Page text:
Cast-iron plants were made for brown-thumb gardeners. Sturdy, long-lived, and nearly bulletproof, these evergreen perennials typically form rather open clumps; they tolerate very low light and almost total neglect. Although they don't require well-drained soil enriched with organic matter, they'll be very happy if they get it. If you really want to pamper them, fertilize them occasionally in spring and summer. They make excellent houseplants if placed where they'll get light (45 ft. from a sunny, south-facing window, for example). Let the soil surface go dry between waterings. From the Lower South on down, cast-iron plants are also good for deeply shaded areas around the house where few other plants will growunder a deck, for example. Bright, hot sunlight will burn their leaves. Deer resistant.
A. elatior. Native to Japan and China. The most common cast-iron plant, with upright, arching leaves sporting distinctive parallel veins from base to tip. Leaf blades are 1212 ft. long and 45 in. wide, carried on grooved, 68 in. leafstalks. In spring, bears inconspicuous brownish flowers. Selections include the following.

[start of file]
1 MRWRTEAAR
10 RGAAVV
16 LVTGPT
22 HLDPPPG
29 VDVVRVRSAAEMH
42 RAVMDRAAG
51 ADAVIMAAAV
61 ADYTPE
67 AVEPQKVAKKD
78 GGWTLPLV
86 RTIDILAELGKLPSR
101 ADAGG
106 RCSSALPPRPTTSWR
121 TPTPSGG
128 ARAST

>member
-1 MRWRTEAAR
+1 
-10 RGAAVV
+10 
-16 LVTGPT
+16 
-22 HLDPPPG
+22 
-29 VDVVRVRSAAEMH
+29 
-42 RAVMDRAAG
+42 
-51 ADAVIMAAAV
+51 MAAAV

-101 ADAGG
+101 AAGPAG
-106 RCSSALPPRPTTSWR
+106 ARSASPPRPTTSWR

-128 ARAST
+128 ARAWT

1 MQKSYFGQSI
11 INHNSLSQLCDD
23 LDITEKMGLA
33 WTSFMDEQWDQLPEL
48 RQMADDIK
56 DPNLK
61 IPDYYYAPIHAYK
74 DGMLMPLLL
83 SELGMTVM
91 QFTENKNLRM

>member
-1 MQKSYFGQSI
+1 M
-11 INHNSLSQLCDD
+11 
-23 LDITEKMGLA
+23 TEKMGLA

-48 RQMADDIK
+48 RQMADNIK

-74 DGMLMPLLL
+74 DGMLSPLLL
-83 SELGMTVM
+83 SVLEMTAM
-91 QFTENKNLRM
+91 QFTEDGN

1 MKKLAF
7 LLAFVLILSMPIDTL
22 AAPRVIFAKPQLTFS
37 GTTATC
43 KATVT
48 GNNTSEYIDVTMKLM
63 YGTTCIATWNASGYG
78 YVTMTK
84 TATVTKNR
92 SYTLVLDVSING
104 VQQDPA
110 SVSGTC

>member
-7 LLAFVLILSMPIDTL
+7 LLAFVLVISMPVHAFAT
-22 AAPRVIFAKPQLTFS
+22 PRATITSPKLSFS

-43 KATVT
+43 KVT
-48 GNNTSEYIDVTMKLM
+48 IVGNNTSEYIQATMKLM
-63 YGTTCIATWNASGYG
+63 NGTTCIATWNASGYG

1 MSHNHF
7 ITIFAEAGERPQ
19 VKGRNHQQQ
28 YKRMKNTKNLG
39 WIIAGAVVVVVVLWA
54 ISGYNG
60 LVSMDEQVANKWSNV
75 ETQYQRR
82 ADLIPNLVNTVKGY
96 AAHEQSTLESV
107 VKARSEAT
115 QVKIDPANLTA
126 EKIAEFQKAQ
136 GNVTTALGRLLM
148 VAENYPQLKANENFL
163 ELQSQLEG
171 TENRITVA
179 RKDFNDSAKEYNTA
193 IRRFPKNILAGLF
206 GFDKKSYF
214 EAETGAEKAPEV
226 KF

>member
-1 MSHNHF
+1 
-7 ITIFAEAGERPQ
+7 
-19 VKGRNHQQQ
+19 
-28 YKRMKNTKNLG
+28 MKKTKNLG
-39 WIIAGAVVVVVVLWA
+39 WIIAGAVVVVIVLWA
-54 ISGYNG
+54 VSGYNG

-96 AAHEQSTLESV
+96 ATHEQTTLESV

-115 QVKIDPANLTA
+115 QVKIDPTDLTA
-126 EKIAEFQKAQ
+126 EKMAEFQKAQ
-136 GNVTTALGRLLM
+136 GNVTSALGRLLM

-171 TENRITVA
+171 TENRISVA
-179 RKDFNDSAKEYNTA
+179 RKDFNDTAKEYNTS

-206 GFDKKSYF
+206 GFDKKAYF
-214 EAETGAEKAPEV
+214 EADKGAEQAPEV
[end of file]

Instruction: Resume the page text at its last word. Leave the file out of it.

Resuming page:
'Akebono'. Leaves to 212 ft. long flaunt a narrow white streak down the center. 'Lennon's Song' is a narrower leaf with similar stripe.
'Asahi'. Deep green leaves reach 20 in. long. As the season progresses, the top third of each leaf turns white. Color holds all winter. Also called 'Morning Sun'. 'Snow Cap' has a larger patch of white that is showy year-round.
'Okame'. Green leaves to 20 in. long, dramatically marked with irregular longitudinal white stripes.
'Variegata'. Rich green leaves are marked from base to tip with streaks of white. Loses variegation if planted in soil that's too rich.
A. hainanensis 'Jade Ribbons'. Selection of a Chinese species. Forms a tight clump; looks a lot like a daylily (Hemerocallis) plant. Shiny dark green leaves are 2 ft. long, 12 in. wide.
A. linearifolia 'Leopard'. A bizarre clump-forming selection of a Chinese species; looks like a cross between cast-iron plant and mother-in-law's tongue (Sansevieria). Deep green, yellow-speckled leaves are held erect; they grow about 212 ft. long but just 12 in. wide.